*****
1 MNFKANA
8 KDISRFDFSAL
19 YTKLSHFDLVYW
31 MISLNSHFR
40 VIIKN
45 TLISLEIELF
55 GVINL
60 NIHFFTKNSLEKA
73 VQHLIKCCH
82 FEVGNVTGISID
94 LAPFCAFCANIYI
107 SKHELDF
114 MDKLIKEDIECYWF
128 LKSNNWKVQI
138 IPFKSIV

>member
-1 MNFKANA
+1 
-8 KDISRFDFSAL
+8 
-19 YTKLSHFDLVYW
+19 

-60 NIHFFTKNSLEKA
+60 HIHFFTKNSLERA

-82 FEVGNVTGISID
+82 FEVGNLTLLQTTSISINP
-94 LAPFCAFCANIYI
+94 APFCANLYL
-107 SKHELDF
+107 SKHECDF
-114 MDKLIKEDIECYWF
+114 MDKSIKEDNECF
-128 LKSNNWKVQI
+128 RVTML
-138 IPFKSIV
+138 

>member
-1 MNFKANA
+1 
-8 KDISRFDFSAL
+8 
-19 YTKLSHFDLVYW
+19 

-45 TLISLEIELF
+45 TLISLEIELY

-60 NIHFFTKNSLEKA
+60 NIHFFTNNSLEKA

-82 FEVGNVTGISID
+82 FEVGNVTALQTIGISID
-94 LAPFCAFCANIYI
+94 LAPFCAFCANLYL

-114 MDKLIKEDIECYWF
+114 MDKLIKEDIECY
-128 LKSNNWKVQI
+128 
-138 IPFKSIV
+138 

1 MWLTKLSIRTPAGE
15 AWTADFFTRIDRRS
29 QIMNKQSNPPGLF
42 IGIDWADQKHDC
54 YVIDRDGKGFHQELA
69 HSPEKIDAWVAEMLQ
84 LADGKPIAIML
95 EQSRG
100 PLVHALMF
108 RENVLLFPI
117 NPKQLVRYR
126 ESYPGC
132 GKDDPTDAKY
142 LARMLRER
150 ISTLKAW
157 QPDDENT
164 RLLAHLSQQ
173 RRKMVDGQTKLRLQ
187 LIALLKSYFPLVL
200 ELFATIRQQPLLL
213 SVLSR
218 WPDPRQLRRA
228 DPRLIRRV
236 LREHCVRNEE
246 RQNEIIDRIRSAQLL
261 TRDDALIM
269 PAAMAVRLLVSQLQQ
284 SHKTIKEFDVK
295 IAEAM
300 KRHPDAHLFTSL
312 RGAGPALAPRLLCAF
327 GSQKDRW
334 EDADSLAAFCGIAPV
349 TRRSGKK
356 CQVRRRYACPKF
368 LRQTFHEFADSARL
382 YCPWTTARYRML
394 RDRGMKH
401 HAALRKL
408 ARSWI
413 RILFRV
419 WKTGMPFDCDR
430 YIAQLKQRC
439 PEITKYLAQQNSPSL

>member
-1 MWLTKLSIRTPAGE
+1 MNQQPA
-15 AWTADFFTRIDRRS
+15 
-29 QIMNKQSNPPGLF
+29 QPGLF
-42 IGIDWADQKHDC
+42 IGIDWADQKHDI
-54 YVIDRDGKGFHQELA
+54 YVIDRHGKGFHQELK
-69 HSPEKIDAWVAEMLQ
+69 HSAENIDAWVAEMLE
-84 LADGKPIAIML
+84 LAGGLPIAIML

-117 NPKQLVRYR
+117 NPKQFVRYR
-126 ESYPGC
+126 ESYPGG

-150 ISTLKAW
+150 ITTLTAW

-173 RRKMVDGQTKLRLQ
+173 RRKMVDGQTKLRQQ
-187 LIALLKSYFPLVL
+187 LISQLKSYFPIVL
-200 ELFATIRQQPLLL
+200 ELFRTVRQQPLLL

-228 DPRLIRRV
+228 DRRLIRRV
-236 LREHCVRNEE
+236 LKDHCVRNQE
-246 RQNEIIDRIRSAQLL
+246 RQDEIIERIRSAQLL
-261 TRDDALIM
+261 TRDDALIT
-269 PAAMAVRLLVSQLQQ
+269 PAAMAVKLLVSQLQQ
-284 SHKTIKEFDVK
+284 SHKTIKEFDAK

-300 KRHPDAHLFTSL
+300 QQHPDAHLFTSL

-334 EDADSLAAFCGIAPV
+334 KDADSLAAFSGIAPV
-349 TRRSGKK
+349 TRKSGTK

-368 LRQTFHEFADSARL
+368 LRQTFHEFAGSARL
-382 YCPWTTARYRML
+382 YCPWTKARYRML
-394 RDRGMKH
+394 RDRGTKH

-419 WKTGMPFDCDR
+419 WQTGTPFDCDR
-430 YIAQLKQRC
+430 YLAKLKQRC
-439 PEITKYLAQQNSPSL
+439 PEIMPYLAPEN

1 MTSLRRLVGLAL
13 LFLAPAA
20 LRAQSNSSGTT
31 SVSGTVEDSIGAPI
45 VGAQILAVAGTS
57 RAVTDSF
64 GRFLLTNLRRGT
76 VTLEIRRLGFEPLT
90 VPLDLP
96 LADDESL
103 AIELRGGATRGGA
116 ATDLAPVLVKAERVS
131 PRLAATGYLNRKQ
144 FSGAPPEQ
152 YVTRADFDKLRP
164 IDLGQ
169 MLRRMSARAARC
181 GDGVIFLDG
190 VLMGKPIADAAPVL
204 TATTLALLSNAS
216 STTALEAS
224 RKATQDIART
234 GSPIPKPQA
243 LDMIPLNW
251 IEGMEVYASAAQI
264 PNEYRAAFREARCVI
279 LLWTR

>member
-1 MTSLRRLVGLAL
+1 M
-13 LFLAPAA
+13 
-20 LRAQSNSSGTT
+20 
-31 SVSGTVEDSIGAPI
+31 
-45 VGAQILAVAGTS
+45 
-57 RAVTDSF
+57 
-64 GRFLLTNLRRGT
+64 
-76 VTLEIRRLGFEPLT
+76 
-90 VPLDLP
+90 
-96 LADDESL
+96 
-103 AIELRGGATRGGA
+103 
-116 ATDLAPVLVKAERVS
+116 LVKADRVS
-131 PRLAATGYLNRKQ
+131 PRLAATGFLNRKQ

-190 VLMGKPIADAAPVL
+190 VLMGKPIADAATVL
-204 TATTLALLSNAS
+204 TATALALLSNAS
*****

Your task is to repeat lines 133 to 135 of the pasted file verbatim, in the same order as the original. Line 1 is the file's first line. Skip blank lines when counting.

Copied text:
-246 RQNEIIDRIRSAQLL
+246 RQDEIIERIRSAQLL
-261 TRDDALIM